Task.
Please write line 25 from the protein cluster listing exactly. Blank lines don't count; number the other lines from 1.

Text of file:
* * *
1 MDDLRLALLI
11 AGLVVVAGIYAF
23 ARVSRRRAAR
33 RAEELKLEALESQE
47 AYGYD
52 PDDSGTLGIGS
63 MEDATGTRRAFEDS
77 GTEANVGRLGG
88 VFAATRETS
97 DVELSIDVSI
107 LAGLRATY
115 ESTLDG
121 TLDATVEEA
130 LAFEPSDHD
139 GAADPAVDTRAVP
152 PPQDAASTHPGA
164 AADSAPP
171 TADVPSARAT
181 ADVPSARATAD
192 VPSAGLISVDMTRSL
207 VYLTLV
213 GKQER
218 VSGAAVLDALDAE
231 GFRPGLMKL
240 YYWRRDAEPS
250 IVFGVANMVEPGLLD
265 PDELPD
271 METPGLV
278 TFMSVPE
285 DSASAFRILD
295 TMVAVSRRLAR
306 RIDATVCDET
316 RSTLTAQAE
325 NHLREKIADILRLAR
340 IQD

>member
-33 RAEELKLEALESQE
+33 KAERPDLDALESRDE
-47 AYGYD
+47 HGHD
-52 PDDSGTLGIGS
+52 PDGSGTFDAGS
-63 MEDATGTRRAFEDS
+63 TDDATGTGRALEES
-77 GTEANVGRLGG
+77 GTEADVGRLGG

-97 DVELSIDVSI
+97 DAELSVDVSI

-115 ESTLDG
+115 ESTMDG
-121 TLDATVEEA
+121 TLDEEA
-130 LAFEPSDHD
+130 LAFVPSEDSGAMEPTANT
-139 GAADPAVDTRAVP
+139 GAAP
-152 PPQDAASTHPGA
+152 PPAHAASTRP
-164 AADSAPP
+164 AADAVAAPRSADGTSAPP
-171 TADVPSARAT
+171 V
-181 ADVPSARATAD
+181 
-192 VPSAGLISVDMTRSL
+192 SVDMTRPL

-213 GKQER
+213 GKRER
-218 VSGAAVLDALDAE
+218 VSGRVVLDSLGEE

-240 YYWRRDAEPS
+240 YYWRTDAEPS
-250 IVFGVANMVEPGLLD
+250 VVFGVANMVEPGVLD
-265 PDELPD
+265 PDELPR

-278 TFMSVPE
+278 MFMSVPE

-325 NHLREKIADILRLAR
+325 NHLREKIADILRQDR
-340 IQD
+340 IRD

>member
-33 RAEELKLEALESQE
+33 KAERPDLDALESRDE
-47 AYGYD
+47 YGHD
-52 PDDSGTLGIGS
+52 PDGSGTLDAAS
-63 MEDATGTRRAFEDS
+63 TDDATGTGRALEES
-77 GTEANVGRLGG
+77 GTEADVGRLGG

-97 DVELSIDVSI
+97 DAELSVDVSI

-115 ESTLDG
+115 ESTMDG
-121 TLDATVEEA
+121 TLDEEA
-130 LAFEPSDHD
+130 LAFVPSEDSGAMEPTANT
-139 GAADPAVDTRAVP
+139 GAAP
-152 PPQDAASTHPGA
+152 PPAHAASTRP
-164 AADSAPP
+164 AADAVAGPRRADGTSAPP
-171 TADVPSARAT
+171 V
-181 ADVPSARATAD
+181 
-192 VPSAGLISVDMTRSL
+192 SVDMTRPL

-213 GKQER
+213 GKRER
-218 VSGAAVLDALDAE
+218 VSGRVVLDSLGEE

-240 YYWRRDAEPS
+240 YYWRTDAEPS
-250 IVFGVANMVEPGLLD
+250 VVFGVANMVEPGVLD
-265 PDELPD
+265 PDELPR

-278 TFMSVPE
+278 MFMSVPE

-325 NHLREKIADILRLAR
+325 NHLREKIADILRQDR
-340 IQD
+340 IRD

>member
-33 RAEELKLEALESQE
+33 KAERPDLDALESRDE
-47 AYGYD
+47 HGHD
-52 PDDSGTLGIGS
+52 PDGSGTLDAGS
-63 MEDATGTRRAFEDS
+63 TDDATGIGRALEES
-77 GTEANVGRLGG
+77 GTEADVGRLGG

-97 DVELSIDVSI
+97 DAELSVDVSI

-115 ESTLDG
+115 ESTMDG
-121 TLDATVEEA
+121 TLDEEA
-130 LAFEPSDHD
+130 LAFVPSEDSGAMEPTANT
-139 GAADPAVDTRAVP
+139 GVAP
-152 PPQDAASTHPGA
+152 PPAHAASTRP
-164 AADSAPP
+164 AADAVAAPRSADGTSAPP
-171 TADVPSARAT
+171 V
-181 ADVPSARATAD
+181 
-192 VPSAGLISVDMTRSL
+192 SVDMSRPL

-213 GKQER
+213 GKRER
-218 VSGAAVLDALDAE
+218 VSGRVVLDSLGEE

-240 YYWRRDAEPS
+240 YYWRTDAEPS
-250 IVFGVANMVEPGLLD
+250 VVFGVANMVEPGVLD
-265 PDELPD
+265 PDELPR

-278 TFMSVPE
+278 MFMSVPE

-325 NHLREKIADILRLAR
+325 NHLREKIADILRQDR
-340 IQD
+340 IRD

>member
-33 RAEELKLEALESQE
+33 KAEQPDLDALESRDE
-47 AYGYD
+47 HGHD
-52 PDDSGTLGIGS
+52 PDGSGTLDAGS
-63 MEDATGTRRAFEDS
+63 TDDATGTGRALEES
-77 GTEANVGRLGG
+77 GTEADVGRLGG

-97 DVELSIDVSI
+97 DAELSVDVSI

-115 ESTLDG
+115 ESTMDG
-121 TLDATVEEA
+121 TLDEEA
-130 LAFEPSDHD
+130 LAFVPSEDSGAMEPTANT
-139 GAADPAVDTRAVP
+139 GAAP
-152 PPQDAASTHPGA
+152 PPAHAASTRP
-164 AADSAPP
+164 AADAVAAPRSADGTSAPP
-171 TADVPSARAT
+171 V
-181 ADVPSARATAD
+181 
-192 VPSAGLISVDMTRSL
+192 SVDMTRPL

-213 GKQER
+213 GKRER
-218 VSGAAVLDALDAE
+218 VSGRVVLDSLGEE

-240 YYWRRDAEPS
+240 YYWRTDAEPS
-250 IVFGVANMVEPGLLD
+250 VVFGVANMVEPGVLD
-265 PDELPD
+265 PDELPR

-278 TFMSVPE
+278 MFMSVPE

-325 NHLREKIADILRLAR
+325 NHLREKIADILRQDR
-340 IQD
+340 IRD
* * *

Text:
240 YYWRRDAEPS